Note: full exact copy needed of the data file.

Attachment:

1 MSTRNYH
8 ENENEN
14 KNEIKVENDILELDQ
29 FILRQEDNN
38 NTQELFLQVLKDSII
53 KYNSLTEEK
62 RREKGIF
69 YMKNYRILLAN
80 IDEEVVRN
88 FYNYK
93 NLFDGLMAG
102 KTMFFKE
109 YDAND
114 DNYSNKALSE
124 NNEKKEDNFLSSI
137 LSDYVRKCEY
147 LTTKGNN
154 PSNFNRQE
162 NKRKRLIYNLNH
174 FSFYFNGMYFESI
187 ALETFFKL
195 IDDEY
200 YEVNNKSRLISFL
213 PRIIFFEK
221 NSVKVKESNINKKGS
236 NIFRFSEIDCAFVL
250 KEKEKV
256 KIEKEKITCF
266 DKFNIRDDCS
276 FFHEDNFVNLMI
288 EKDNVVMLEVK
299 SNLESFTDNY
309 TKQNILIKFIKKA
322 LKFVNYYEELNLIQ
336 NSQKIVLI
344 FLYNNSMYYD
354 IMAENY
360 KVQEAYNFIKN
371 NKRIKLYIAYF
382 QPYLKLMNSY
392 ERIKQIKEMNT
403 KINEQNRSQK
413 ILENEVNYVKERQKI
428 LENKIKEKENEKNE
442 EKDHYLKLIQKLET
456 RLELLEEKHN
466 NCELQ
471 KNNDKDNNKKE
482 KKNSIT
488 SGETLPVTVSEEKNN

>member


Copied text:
1 MSTRNYH
8 ENENEN
14 KNEIKVENDILELDQ
29 FILRQEDNN
38 NTQELFLQVLKDSII
53 KYNSLTEEK
62 RREKGIF
69 YMKNYRILLAN
80 IDEEVVRN
88 FYNYK
93 NLFDGLMAG
102 KTMFFKE
109 YDAND
114 DNYSNKALSE
124 NNEKKEDNFLSSI
137 LSDYVRKCEY
147 LTTKGNN
154 PSNFNRQE
162 NKRKRLIYNLNH
174 FSFYFNGMYFESI
187 ALETFFKL
195 IDDEY
200 YEVNNKSRLISFL
213 PRIIFFEK
221 NSVKVKESNINKKGS
236 NIFRFSEIDCAFVL
250 KEKEKV
256 KIEKEKITCF
266 DKFNIRDDCS
276 FFHEDNFVNLMI
288 EKDNVVMLEVK
299 SNLESFTDNY
309 TKQNILIKFIKKA
322 LKFVNYYEELNLIQ
336 NSQKIVLI
344 FLYNNSMYYD
354 IMAENY
360 KVQEAYNFIKN
371 NKRIKLYIAYF
382 QPYLKLMNSY
392 ERIKQIKEMNT
403 KINEQNRSQK
413 ILENEVNYVKERQKI
428 LENKIKEKENEKNE
442 EKDHYLKLIQKLET
456 RLELLEEKHN
466 NCELQ
471 KNNDKDNNKKE
482 KKNSIT
488 SGETLPVTVSEEKNN

>member